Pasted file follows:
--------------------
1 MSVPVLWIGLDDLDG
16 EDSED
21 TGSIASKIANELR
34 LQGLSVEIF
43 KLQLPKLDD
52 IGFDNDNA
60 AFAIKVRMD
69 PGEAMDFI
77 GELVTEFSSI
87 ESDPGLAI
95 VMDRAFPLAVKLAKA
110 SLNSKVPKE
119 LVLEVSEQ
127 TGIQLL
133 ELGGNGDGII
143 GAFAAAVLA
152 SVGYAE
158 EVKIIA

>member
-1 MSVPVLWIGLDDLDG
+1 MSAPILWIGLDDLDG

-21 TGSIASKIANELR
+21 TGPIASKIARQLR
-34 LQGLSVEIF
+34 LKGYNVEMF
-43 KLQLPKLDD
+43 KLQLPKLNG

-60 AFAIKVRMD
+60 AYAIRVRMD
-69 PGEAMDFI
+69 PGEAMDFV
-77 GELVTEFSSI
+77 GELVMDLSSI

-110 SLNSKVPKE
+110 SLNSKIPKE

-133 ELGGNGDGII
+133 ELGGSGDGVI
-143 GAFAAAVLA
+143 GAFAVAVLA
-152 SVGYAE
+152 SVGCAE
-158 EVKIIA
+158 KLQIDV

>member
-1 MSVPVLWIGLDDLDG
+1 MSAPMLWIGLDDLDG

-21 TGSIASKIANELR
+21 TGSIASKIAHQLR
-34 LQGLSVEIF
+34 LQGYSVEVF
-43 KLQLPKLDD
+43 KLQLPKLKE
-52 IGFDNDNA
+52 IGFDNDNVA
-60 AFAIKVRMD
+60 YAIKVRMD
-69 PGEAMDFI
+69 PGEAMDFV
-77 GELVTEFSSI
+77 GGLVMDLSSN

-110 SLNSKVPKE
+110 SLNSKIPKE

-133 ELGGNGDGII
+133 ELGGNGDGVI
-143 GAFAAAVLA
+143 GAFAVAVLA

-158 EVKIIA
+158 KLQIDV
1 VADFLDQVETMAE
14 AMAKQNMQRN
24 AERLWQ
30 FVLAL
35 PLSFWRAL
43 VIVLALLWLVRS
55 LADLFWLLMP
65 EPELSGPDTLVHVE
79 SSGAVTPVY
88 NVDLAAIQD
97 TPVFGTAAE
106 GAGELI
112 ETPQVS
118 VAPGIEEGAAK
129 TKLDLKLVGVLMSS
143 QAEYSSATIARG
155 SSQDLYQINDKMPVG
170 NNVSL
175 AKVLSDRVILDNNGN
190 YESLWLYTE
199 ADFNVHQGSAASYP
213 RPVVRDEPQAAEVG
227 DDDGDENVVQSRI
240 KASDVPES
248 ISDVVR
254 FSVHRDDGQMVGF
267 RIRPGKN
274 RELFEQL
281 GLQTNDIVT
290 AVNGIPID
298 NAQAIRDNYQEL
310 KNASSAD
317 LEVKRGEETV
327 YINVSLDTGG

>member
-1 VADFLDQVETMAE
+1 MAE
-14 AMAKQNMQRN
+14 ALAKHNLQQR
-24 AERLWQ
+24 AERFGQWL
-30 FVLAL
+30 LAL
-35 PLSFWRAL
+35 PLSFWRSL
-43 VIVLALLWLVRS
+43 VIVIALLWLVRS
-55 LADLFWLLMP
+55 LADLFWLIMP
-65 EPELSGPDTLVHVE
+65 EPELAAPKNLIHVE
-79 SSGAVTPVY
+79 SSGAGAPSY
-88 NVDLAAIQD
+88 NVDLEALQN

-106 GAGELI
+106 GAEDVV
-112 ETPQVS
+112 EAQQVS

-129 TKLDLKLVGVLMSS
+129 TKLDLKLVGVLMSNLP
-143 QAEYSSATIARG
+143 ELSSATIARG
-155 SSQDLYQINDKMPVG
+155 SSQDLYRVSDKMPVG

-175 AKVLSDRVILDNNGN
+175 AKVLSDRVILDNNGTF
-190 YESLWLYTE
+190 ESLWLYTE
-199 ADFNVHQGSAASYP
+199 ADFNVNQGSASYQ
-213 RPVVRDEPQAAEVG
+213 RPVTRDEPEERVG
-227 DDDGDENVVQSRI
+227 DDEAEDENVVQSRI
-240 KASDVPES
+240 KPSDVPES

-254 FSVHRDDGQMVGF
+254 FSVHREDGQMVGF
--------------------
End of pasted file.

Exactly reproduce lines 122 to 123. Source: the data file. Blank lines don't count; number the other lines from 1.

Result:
-88 NVDLAAIQD
+88 NVDLEALQN